When I was little, collecting the mail was exciting because I knew anything which arrived with my name on it would be for me, personally, from someone I knew. As I grew older, the letters, postcards and presents I had once received morphed into anonymous bank statements and an over-abundance of pamphlets from the various charities I had signed up to; a trip to the post office no longer held its once-magical appeal. I decided a couple of years ago to do something about this depressing state of affairs by unleashing a letter writing and gift-giving campaign on friends, with the hope they would reciprocate (thankfully, they did). As a result I now look forward to in-coming mail with that same child-like intensity I once had, for I know that any correspondence I receive will bear messages of love and affection from people who know and care about me.
Interestingly, it appears I am not alone in making a conscious decision to reinvigorate the old snail-mail writing habits of the past. Many are choosing to reject the shallow, rapid-fire exchanges encouraged by social media platforms and text messaging in favour of slower (but deeper and more real) communication methods, which require both an emotional investment and commitment of time and energy.
Really stop and think about it; when was the last time you sat down and wrote a letter, or even a postcard, to someone you love? It can take a surprisingly long time to compose pages of hand-written dialogue, especially as you have to stop and consider what you are writing each step of the way; there is no backspace button, and you won’t get an instantaneous answer to any of your questions.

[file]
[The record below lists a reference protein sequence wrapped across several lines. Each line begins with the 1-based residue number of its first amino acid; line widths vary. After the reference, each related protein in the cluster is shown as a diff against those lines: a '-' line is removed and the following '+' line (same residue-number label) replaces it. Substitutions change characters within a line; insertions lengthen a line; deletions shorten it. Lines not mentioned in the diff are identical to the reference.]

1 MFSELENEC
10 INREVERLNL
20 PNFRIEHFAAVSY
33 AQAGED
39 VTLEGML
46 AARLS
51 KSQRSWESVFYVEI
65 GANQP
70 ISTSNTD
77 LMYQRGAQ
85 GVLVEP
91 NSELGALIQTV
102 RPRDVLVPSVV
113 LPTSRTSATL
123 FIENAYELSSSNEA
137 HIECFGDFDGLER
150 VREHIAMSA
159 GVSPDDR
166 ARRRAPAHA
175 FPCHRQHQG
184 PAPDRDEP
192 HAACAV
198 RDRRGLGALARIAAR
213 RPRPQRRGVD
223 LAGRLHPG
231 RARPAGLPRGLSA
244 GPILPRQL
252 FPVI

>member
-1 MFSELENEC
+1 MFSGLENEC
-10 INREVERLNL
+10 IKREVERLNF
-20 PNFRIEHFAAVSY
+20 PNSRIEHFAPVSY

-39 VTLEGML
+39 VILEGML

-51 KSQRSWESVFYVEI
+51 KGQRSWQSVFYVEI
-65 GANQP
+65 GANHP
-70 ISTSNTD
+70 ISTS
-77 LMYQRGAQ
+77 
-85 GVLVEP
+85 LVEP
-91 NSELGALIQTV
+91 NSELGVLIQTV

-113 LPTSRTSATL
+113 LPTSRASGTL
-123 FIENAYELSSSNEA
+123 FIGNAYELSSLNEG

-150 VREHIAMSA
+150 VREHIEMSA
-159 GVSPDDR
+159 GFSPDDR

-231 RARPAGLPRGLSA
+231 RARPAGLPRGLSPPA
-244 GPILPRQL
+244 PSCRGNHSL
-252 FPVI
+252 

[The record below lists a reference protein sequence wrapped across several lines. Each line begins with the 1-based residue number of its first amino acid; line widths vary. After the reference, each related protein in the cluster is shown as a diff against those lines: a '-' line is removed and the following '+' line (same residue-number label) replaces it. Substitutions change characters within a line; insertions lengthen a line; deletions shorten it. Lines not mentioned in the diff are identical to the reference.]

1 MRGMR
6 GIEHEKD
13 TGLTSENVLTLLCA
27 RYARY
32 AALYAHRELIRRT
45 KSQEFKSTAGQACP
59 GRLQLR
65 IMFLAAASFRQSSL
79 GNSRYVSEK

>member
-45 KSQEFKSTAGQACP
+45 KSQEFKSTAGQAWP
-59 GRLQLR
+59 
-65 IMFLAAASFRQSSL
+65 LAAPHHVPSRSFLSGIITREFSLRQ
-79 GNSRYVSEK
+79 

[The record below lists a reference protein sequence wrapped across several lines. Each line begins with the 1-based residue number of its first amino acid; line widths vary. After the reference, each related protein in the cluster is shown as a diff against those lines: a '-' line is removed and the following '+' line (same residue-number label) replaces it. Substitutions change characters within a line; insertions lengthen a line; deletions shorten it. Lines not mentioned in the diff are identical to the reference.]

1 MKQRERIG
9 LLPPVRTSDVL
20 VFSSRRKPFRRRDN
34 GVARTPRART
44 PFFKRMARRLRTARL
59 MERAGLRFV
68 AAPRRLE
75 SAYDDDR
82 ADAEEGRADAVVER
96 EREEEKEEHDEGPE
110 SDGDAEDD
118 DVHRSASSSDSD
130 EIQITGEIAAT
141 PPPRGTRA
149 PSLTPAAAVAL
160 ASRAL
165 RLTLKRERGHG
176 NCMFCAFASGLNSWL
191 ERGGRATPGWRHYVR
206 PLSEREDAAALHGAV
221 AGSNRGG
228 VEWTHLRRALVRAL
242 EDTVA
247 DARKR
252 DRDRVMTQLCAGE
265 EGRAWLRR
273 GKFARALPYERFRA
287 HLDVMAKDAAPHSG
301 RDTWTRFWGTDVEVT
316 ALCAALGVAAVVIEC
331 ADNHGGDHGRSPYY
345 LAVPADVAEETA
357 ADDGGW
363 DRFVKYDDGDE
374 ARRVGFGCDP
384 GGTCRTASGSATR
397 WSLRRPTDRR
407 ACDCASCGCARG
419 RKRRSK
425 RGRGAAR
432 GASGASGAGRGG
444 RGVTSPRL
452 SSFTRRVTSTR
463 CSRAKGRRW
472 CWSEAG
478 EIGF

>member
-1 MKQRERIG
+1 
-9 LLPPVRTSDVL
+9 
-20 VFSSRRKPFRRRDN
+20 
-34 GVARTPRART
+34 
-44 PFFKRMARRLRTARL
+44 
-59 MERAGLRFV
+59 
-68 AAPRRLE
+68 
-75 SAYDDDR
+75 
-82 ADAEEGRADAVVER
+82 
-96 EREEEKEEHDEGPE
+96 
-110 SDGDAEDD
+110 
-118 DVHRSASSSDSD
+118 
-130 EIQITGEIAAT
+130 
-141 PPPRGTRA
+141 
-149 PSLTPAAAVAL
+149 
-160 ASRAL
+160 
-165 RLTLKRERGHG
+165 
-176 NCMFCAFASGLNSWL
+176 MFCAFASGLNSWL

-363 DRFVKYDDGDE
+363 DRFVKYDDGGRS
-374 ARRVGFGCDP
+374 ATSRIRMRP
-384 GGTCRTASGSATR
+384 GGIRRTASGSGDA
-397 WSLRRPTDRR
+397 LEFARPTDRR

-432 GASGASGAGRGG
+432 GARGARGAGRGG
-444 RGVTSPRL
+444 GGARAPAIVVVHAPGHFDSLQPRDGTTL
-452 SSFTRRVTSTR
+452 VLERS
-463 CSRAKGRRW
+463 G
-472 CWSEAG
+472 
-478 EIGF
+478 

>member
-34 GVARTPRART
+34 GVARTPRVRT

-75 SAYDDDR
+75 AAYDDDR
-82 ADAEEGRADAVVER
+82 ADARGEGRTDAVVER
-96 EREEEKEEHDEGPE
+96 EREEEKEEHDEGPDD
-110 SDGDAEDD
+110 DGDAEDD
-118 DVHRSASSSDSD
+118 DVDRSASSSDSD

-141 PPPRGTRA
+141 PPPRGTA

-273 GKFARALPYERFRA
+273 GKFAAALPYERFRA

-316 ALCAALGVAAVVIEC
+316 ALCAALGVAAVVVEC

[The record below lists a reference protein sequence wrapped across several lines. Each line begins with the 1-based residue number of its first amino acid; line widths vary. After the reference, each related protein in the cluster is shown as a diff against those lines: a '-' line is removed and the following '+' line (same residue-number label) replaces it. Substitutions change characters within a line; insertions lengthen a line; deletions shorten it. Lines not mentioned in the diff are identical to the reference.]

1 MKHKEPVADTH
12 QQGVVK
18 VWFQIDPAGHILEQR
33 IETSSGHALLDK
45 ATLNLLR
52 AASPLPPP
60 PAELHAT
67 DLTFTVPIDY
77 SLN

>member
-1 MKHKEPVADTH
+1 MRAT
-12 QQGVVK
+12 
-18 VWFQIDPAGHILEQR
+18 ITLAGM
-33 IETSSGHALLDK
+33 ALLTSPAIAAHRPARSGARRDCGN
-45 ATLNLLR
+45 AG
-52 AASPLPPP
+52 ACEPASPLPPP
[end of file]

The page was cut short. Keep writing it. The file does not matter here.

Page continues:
I would argue, however, and I think many would agree, that the rewards of letter writing are well-worth the necessary toil of maintaining a one-sided conversation for multiple pages. So much more expression can be conveyed through the hand-written word, and when receiving a letter in return, you know a similar amount of care and effort have been expended for your benefit, and with you in mind.
As a paper conservator, it should come as no surprise to learn that I love using beautiful, interesting paper to write my letters. This doesn’t stop me, however, from using any scraps which come to hand; my messages are often scribbled on the back of receipts, squished into funny shapes on torn pieces of cardboard packaging, or squeezed into the margins of loose pages fallen from second-hand books. My envelopes are just as likely to be random, hand-made origami concoctions, usually a recipe torn from a magazine or a particularly funny article in a newspaper.
I suppose my point is that letter writing doesn’t have to be a big production; it is enough to show someone you are thinking of them, whether this means setting the time aside to sit-down and compose something meaningful and considered, or scrawling something on the go and dropping it in the first Post box you see.
Either way you will make someone’s day, which seems a much better use of time than updating the social media feed on your mobile.
Write letters, not Snapchat captions.